What is a 1040 form? The 1040 tax form is an income tax return IRS form used by many individual U.S. taxpayers. Every year at tax time, U.S. taxpayers determine whether to file using IRS tax forms:
U.S. homeowners and business owners tend to choose the 1040 tax form to take advantage of all possible tax deductions. Here’s everything you need to know about IRS tax Form 1040, one of the most common federal tax forms used.
What Is Tax Form 1040?
Form 1040 is the standard federal income tax form used to report an individual’s gross income. It’s more extensive than the shorter 1040A and 1040EZ Tax Forms and allows taxpayers to claim numerous expenses and tax credits, itemize deductions and adjust their income. According to the IRS, here’s what you need to have ready when you begin filing your Tax Form 1040 this year:
Proof of identification
Filing status and residency status
Social Security Numbers for you plus your spouse and any dependents
Date of birth for you plus for your spouse and any dependents
Copy of your past tax return
Statements of wages earned (e.g., W-2, W-2G, 1099-R, etc.)
Statements of interest/dividends from banks, brokerages, etc.
Proof of any tax credits, tax deductions, or tax exclusions
Your bank account number and routing number, if you opt for direct deposit
Is the IRS Tax Form 1040 Your Best Tax Filing Option?
Form 1040 is a solid option if you have a taxable income of $100,000 or more, and you want to reduce your tax bill during tax preparation by itemizing deductions on Schedule A. The Internal Revenue Service recommends taxpayers under 65 use these tax forms if they meet the deduction limits listed below. For taxpayers over 65, the IRS deduction level recommendations are slightly higher:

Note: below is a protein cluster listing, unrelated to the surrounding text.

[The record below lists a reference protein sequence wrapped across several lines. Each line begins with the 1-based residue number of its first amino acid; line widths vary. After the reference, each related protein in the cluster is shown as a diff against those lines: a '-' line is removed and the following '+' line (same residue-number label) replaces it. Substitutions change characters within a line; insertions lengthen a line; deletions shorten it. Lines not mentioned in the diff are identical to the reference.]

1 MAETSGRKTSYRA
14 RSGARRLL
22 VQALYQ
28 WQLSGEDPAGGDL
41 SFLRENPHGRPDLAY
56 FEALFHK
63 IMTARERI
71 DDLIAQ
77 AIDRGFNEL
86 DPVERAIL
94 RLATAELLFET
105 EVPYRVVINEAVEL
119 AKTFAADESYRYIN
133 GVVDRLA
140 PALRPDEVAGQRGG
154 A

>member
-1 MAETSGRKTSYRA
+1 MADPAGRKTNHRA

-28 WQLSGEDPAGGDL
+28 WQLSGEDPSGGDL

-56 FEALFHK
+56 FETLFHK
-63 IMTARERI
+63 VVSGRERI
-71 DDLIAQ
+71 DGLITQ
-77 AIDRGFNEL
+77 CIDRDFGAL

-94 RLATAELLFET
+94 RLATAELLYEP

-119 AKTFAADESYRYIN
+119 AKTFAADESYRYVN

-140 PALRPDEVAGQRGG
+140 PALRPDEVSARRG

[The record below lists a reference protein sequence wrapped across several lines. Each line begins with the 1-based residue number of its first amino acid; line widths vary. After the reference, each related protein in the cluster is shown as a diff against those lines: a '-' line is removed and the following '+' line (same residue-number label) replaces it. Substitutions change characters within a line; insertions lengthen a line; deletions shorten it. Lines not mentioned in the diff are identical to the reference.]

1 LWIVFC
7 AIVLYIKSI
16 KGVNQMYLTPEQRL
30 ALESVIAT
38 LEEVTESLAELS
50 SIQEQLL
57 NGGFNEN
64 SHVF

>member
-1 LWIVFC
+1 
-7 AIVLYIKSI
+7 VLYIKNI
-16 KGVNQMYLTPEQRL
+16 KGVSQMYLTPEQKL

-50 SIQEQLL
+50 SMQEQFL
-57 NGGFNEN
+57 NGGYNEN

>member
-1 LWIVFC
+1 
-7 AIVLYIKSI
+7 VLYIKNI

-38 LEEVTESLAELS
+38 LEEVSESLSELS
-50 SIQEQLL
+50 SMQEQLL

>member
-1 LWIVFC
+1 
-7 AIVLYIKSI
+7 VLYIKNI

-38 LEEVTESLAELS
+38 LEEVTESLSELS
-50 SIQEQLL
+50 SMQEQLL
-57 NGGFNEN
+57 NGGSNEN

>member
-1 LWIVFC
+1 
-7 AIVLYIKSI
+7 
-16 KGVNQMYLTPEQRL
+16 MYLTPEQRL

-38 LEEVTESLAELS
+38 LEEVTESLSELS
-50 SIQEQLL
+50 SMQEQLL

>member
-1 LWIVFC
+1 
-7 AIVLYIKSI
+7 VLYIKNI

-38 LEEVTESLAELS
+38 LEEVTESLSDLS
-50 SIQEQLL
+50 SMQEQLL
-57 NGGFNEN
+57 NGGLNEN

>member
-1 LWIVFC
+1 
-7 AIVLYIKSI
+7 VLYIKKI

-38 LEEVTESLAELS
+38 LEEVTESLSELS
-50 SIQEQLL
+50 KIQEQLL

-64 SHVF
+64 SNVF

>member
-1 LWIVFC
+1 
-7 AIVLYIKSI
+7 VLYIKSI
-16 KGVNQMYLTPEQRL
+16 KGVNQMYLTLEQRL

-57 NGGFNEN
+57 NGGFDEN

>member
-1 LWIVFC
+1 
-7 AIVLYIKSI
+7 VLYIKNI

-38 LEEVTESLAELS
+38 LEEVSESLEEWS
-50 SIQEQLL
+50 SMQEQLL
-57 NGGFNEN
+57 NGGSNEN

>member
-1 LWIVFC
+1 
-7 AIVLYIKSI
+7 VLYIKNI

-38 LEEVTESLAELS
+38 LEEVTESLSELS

Single taxpayers with deductions over $6,300
Married filing jointly taxpayers with deductions over $12,600
Married filing separately taxpayers with deductions over $6,300
Head of Householder over $9,300
Qualifying widower with a dependent child over $12,600
Itemizing deductions on income tax returns is the most common reason taxpayers elect to use Form 1040. This tax form also reports:
Income, credits, adjustments or corrections that cannot be reported on other federal income tax forms
Uncollected taxes or unreported income
Repayment of the first-time homebuyer credit
Certain bankruptcy situations
Related: Every Tax-Filing Status Explained
How to Use the Tax Form 1040
The 1040 tax form can be intimidating. Organizing your tax preparation information makes this income tax return easier to complete. Form 1040 is divided into three sections that collect personal, income, and deduction information. To avoid being overwhelmed, take it one section at a time.
Section 1: Personal Information
Gather the names and Social Security numbers of everyone living in your household. Follow the prompts to fill in all personal information. You’ll provide basic information such as your marital and filing statuses — if you’re single or married, and if married, whether you’re filing together. Here, Form 1040 will also ask you to claim your exemptions. These tax exemptions should include:
Section 2: Income Information Section
This section of the 1040 tax form asks about your earned income, which can be found on the W-2 federal income tax forms sent to you by your employer. To complete this section of your income tax return you’ll also need to gather information on additional income received via:
Section 3: Adjustments to Income
The third section differentiates the 1040 tax form from other federal income tax forms. Using Schedule A will allow you to decrease your taxable income by deducting allowable expenses for items you have paid for. Allowable deductions might include:
State taxes and local
Real estate taxes
Home mortgage interest
Personal property taxes
Mortgage insurance premiums
Gifts to charity
Casualty and theft losses
Unreimbursed employee expenses
Tax preparation fees
Calculate your adjusted gross income by subtracting your total deductions from your reported income. The 1040 tax form provides adjustments to income through allowable deductions. More deductions lower your AGI resulting in less federal tax owed. When calculating your final federal taxes, if the amount of taxes you have already paid, as shown on your W-2, is higher than the amount of taxes you calculated using Form 1040, then you’re eligible for a tax refund.